Consider a study where we wish to make inference about a target population structure based on the marginal mean from a logistic regression model given by

$${\mu}_{ij}^{p}pr({Y}_{ij}=1{\mathit{X}}_{ij})={\text{logit}}^{-1}({\mathit{X}}_{ij}\mathit{\beta}),$$

(1)

where *i* {1, 2, …, *N*} denotes subject, *j* denotes observation time within subjects, *Y _{ij}* is a binary response variable {

When ascertainment costs associated with *Y** _{i}* are high and/or

Let *S _{ij}* be an indicator of whether subject

Whereas the original cohort is representative of the population, the data observed under the proposed study design is representative of a pseudo-population that is compositionally different from the target population. With an effective sampling strategy, the prevalence of the outcome will be higher in the pseudo-population than in the population. That is, *pr* (*Y _{ij}* = 1|

Let ${\mu}_{ij}^{s}pr({Y}_{ij}=1{\mathit{X}}_{ij},{S}_{ij}=1)$ be the marginal mean model in the pseudo-population rep-resented by the observed ODS data. Via Bayes’ theorem, we may relate the pseudo-population and population mean models with

$$\frac{{\mu}_{ij}^{s}}{1-{\mu}_{ij}^{s}}=\frac{{\tau}_{ij}(1,{\mathit{X}}_{ij})}{{\tau}_{ij}(0,{\mathit{X}}_{ij})}\xb7\frac{{\mu}_{ij}^{p}}{1-{\mu}_{ij}^{p}},$$

(2)

where *τ _{ij}* (

$${\mu}_{ij}^{s}={\text{logit}}^{-1}\left[log\left\{\frac{{\tau}_{ij}(1,{\mathit{X}}_{ij})}{{\tau}_{ij}(0,{\mathit{X}}_{ij})}\right\}+{\mathit{X}}_{ij}\mathit{\beta}\right]$$

(3)

to the sampled data (*Y _{ij},*

$${\tau}_{ij}(y,{\mathit{X}}_{ij})=\sum _{{z}_{ij}\{0,1\}}$$

(4)

Although *π*(*z _{ij}, X*

$$\frac{{\lambda}_{ij}^{s}({Y}_{ij},{\mathit{X}}_{ij})}{1-{\lambda}_{ij}^{s}({Y}_{ij},{\mathit{X}}_{ij})}=\frac{\pi (1,{\mathit{X}}_{ij})}{\pi (0,{\mathit{X}}_{ij})}\xb7\frac{{\lambda}_{ij}^{p}({Y}_{ij},{\mathit{X}}_{ij})}{1-{\lambda}_{ij}^{p}({Y}_{ij},{\mathit{X}}_{ij})},$$

(5)

where
${\lambda}_{ij}^{s}({Y}_{ij},{\mathit{X}}_{i})=pr({Z}_{ij}=1{Y}_{ij},{\mathit{X}}_{ij},{S}_{ij}=1)$ is the pseudo-population mean. We may estimate parameters in
${\lambda}_{ij}^{p}$ by fitting an offsetted logistic regression model to the pseudo-population data by using the known log{*π*(1, *X** _{ij}*)/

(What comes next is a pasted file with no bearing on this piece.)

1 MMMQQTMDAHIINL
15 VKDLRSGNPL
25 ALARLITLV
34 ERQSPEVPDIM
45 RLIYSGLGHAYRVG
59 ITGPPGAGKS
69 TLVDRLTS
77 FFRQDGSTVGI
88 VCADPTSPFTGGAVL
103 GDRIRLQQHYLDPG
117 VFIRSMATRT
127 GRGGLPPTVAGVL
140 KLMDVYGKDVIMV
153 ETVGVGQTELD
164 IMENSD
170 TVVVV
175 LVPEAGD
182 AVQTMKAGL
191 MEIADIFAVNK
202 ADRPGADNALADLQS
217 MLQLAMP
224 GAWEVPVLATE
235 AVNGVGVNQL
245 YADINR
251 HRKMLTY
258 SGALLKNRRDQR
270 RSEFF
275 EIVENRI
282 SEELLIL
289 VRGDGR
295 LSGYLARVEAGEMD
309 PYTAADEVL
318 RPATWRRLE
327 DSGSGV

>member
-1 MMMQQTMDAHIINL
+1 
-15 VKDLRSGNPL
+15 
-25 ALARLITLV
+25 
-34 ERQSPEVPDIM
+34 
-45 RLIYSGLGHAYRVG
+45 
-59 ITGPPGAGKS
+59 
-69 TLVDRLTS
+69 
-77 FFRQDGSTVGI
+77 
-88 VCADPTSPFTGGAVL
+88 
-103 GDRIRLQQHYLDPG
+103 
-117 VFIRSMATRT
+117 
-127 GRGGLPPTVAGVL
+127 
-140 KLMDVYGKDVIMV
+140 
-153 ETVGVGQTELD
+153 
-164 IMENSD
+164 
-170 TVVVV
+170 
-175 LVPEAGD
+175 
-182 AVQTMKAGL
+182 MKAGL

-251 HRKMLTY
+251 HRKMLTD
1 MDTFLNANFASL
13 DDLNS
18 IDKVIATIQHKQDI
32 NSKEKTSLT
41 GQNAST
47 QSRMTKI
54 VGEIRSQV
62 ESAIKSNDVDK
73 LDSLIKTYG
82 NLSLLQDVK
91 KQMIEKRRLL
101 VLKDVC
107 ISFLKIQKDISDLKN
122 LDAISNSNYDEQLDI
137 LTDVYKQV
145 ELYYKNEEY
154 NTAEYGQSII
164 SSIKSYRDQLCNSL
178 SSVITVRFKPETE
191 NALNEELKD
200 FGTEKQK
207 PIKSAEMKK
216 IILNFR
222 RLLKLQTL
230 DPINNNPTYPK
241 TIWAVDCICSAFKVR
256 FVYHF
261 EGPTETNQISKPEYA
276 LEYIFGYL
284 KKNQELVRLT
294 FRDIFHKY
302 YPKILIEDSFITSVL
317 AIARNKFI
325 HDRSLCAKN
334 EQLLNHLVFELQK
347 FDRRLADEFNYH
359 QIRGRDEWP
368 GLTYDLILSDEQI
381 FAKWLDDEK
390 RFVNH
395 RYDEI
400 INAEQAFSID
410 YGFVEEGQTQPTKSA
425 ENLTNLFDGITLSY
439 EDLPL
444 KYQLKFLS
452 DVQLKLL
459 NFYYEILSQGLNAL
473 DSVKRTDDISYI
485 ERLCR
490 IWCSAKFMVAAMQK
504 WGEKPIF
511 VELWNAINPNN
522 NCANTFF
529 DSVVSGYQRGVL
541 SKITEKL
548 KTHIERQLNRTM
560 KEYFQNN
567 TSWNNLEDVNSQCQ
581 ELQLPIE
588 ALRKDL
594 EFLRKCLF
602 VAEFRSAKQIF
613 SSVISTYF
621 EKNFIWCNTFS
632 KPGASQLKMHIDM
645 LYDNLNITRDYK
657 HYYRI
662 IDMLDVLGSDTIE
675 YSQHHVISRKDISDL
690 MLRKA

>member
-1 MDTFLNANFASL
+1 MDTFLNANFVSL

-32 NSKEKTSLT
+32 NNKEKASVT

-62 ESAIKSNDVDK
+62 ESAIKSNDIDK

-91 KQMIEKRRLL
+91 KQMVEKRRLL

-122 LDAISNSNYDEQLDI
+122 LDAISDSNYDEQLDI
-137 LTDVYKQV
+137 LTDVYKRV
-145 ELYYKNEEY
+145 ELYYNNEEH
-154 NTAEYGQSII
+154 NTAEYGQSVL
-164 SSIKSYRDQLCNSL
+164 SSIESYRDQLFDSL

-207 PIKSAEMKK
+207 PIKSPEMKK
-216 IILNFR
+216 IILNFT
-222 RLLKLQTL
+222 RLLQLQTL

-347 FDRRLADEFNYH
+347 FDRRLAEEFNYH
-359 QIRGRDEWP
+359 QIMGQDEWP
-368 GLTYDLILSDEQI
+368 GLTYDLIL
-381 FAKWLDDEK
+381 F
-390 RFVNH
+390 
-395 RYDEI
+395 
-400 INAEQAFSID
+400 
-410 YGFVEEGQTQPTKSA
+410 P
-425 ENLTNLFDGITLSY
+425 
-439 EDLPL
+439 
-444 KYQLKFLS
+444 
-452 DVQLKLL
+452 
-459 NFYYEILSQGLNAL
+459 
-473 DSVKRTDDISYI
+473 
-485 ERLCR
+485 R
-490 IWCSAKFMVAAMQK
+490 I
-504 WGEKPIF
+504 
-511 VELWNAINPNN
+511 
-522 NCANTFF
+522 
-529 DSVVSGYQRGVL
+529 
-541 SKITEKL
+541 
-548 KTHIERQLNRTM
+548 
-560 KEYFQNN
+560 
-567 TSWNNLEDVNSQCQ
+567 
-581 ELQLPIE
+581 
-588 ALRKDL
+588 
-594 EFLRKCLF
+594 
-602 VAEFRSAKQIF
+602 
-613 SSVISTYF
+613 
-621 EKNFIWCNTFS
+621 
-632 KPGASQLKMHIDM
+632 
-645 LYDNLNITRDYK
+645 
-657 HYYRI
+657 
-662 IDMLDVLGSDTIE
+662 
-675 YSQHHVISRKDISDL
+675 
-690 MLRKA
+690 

$$\frac{{\tau}_{ij}(1,{\mathit{X}}_{ij})}{{\tau}_{ij}(0,{\mathit{X}}_{ij})}=\frac{1-[1-\pi (1,{\mathit{X}}_{ij})/\pi (0,{\mathit{X}}_{ij})]\xb7{\lambda}_{ij}^{p}(1,{\mathit{X}}_{ij})}{1-[1-\pi (1,{\mathit{X}}_{ij})/\pi (0,{\mathit{X}}_{ij})]\xb7{\lambda}_{ij}^{p}(0,{\mathit{X}}_{ij})}.$$

(6)

In Section 3, we detail the sequential offsetted logistic strategy that can be used for parameter estimation, and we outline standard error calculations that can acknowledge the added uncertainty associated with estimating the offset term in Equation (6).

The design we propose can be referred to as independent ODS because sampling is independent across observations, and sampling probabilities do not depend upon other data arising from the same subject or on whether other observations had been sampled from the same subject. We therefore observe variable numbers of observations from each subject in the original cohort, and depending upon the outcome-dependent sample size, we may sample no observations from some of the subjects. In contrast to independent sampling, in some scenarios, including the BioCycle Study, investigators may wish to sample a set number of observations from each individual. This ‘within-subject’ ODS design can be more challenging to analyze because the probability that observation *j* from subject *i* is sampled depends not only on (*Z _{ij}, X*

Because observation-specific sampling probabilities under within-subject ODS generally depend upon the entire auxiliary variable vector, *Z** _{i}*, or on some function of it, we write sampling probabilities conditional on the data (

$$\begin{array}{l}{\tau}_{ij}(y,{\mathit{X}}_{ij})=\sum _{\mathcal{P}({\mathit{z}}_{i})}pr({S}_{ij}=1{\mathit{z}}_{i},{\mathit{X}}_{ij},{Y}_{ij}=y)\xb7pr({\mathit{z}}_{i}{\mathit{X}}_{ij},{Y}_{ij}=y)=\sum _{\mathcal{P}({\mathit{z}}_{i})}pr({S}_{ij}=1{z}_{ij},{\mathit{z}}_{{ij}^{\prime}},{\mathit{X}}_{1,ij})\xb7pr({z}_{ij},{\mathit{z}}_{{ij}^{\prime}}{\mathit{X}}_{ij},{Y}_{ij}=y)\end{array}$$

(7)

where